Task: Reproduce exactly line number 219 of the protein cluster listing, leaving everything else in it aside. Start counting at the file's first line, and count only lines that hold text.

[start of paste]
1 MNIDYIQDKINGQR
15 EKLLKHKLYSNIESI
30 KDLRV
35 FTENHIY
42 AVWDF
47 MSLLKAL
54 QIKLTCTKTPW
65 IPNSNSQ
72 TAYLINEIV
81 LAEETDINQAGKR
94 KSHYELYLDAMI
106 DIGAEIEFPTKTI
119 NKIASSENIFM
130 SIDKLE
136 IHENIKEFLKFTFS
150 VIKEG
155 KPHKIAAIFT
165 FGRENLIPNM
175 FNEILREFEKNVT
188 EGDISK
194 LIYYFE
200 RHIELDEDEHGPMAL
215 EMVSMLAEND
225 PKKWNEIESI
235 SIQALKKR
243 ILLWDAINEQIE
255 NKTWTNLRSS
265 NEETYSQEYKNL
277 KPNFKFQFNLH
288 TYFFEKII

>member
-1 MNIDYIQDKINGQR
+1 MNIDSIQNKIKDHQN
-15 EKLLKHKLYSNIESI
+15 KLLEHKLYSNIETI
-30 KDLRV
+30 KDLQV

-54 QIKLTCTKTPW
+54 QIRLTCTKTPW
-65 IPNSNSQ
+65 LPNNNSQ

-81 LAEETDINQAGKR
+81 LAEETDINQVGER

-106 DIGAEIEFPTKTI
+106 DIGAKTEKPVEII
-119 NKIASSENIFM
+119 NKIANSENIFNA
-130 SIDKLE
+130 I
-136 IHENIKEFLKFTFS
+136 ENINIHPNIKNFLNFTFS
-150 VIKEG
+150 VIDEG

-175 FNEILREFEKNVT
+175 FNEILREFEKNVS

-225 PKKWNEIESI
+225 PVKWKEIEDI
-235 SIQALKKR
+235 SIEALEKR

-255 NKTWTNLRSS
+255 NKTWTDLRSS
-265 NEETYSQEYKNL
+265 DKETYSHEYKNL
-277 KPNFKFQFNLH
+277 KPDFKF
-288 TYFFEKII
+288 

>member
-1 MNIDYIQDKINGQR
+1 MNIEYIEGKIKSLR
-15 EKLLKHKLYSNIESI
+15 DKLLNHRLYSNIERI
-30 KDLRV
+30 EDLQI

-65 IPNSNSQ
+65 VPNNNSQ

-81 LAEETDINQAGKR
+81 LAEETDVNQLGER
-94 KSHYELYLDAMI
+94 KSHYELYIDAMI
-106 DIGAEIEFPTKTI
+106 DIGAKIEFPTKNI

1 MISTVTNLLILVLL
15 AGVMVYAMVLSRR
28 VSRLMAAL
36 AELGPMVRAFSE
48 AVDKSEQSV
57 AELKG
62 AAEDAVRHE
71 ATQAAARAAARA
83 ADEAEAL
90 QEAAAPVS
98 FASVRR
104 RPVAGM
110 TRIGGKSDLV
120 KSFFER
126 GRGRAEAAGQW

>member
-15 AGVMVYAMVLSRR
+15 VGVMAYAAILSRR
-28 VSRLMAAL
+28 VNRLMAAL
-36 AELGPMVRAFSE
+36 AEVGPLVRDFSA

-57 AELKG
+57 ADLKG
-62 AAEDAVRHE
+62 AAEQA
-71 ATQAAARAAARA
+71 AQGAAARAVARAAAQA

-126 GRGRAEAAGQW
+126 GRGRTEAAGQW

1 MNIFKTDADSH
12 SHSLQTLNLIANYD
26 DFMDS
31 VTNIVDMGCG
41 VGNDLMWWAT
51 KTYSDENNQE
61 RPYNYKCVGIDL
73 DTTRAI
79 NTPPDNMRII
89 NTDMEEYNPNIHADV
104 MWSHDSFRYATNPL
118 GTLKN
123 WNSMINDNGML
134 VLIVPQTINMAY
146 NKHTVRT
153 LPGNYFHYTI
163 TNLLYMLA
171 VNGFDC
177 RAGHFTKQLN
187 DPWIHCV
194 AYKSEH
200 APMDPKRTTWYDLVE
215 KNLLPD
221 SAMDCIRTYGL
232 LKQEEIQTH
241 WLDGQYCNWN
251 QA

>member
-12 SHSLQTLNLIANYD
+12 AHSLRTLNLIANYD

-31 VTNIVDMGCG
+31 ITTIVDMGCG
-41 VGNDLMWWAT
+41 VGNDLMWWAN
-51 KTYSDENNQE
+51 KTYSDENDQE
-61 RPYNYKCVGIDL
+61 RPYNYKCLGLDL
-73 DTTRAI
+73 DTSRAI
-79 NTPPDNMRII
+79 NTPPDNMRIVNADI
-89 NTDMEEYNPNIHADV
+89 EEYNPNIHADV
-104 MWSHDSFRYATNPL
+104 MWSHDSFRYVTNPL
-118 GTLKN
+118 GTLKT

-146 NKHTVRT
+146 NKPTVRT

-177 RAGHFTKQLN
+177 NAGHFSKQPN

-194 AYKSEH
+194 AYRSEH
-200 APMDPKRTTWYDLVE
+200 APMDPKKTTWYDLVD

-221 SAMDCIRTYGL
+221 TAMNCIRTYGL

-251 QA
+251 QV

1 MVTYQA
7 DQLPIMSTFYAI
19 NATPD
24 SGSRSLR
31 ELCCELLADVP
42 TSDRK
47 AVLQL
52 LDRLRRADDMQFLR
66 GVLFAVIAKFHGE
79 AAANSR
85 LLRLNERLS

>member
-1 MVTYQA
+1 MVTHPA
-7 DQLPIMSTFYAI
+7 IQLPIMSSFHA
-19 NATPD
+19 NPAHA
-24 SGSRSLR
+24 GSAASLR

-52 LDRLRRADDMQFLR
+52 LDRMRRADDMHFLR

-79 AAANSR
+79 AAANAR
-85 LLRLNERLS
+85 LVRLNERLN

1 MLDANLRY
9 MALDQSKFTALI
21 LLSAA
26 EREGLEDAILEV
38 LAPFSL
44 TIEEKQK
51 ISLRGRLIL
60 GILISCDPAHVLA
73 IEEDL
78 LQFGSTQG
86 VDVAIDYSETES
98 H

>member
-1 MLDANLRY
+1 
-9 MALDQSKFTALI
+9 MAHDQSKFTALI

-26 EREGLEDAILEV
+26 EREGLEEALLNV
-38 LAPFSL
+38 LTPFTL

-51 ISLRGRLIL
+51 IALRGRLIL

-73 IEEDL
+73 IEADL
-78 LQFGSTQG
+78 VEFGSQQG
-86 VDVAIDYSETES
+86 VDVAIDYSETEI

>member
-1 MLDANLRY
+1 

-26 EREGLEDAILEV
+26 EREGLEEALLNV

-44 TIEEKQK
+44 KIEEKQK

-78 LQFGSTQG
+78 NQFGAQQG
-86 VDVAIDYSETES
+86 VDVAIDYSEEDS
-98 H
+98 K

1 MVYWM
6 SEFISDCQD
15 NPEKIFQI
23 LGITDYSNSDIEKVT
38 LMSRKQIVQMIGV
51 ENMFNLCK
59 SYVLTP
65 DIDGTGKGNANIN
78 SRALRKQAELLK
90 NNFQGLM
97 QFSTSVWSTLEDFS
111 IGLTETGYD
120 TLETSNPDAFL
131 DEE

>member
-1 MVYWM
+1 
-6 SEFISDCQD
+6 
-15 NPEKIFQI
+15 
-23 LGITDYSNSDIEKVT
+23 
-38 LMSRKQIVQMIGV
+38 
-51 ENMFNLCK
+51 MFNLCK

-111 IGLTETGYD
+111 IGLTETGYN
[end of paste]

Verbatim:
+38 LTPFTL